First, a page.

The ABC’s of Crohn’s Disease & UC: “G” & “H”
In my next ABC’s of Crohn’s Disease and Ulcerative Colitis, I explore the G’s and H’s of the diseases. I found that there aren’t that many of either but enough to make it worthwhile to combine the two into one entry.
There are some obvious ones and some not so obvious ones but overall, a lot of important terms that start with G and H.
So without further ado, I present to you the G’s and H’s of Crohn’s and UC.
Gallstones: A complication associated with Crohn’s Disease & UC. Gallstones are hard deposits that form inside the gall bladder. They can be extremely painful. Doctors diagnose gallstones by performing an ultrasound of the abdomen. If a person experiences repeated bouts with gallstones, their doctor may recommend the removal of the gall bladder, typically done during a laparoscopic procedure that is simple and non-invasive.
Gastrointestinal Tract (GI Tract): The GI tract is traditionally made up of the stomach and intestines; however some believe that it encompasses everything from the mouth down to the anus. It is where Crohn’s Disease and UC most commonly presents itself. The upper GI tract includes esophagus, duodenum, and stomach. The lower GI tract is made up of most of the small intestine and all of the large intestine.
Gastroduodenal Crohn’s Disease: This type of Crohn’s Disease causes inflammation in the stomach and the duodenum, the first part of the small intestine.
Gengraf: This medication is an immunosuppressant that prescribed to Crohn’s and UC patients. In Crohn’s, Gengraf is used to treat fistulas. In UC, Gengraf is prescribed to patients who don’t respond well to other medications or are facing surgery. Gengraf, also known as Cyclosporine, is not meant for long-term use as it can cause severe side effects, including kidney damage, liver damage, seizures, and fatal infections.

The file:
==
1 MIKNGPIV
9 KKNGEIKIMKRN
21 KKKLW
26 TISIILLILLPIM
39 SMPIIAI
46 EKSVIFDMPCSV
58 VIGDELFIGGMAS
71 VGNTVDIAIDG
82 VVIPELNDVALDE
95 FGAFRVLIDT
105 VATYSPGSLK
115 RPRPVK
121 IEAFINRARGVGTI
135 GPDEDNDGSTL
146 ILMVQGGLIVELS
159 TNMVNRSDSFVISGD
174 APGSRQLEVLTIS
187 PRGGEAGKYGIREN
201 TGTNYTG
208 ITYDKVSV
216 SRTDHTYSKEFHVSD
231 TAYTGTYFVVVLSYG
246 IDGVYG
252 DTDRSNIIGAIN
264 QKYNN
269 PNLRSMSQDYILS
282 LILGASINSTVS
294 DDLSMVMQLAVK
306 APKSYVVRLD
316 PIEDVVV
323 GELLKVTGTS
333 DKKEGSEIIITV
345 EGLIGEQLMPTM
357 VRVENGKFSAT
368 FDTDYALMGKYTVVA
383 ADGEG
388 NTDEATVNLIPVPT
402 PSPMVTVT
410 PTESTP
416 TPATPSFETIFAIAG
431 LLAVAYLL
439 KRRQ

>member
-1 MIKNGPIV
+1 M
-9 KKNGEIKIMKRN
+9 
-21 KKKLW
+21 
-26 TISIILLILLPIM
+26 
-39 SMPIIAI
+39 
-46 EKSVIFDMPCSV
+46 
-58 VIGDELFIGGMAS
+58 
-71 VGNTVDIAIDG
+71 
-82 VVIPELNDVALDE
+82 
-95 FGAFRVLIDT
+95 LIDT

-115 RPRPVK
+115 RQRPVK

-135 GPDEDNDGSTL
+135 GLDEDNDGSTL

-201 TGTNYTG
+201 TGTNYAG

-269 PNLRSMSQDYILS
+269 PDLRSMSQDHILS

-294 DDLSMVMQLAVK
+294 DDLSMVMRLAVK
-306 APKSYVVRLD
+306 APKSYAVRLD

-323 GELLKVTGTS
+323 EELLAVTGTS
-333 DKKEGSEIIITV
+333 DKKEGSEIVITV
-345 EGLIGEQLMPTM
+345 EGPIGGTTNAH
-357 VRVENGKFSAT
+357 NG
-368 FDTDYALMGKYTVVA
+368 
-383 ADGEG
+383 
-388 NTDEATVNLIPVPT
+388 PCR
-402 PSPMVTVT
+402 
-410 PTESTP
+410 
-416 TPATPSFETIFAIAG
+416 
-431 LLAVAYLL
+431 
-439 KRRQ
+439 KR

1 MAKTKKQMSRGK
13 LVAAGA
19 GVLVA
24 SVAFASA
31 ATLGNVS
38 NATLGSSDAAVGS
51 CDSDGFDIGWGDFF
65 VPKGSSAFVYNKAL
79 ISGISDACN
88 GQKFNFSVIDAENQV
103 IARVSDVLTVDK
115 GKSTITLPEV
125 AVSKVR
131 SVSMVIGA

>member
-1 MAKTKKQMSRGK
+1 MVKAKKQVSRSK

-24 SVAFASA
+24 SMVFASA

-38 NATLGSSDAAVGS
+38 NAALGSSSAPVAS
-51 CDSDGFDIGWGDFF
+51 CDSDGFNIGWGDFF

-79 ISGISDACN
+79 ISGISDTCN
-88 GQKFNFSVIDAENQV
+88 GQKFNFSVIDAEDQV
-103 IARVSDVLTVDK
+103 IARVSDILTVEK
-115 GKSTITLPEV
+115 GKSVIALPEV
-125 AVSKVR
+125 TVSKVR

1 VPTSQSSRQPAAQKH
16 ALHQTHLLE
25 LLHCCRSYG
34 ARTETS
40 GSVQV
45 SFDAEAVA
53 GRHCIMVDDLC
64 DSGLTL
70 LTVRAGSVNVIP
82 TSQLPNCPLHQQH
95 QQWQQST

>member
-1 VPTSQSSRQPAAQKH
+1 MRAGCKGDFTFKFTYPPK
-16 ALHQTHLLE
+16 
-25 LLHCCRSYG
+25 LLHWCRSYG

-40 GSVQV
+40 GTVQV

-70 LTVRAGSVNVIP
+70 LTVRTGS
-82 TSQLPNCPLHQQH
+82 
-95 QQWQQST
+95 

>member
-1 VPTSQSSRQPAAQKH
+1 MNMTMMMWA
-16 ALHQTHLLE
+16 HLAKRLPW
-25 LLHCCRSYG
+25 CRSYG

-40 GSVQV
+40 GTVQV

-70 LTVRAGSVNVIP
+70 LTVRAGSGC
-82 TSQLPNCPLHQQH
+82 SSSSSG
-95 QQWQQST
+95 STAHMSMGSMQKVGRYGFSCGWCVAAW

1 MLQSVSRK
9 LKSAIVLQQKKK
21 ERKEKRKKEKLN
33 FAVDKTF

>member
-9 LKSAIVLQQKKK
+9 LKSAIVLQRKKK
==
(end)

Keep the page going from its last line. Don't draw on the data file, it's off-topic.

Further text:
Dr. Leon Ginzburg: A former Mount Sinai surgeon, Dr. Ginzburg was one of the doctors who collaborated with Dr. Crohn on the study that led to the discovery of Crohn’s Disease.
Granuloma: The presence of granulomas, clusters of inflammatory cells, help to diagnose Crohn’s Disease during a colonoscopy. They are not present in UC.
Granulomatous Colitis: Also known as Crohn’s Colitis, Granulomatous Colitis is a type of Crohn’s Disease that involves only the colon. Symptoms of it can include joint pain, skin lesions, and diarrhea, among others.
Gut: Slang term for the stomach.
Hemoglobin/Hemocrit: These are measurements of red blood cell number and volume. The results help detect anemia.
Hemorrhoid: Everyone’s favorite pain in the ass (pun intended). Hemorrhoids are the result of the veins in and around the anus and rectum becoming swollen due to frequent diarrhea and bowel movements. They can be either internal or external.
Herbal Supplements: While there is no solid information about the benefits of these supplements, there are some herbs that are considered good for the gut. These include probiotics, fish oil, lemongrass, turmeric, and green tea. Always check with your doctor before you start taking something new to get their input and suggestions.
Heredity: As mentioned previously, your heredity plays a factor in whether or not you will develop Crohn’s or UC. People who come from a family where a blood relative (parent, sibling, etc.) has either disease are more likely to develop the disease than others who do not have any occurrences of it in their family. That being said, heredity is not a sole cause in Crohn’s or UC, just one that can be attributed to the presence of the disease in some situations.
Humira: The third TNF inhibitor, after Remicade and Enbrel, to be approved for use in the US, Humira is used to treat Crohn’s and, as of recently, UC. Humira, which stands for Human Monoclonal Antibody in Rheumatoid Arthritis, is an alternative for patients who have not been helped by other medications. Humira neutralizes the TNF protein in the bloodstream and removes it before it causes inflammation in the GI Tract.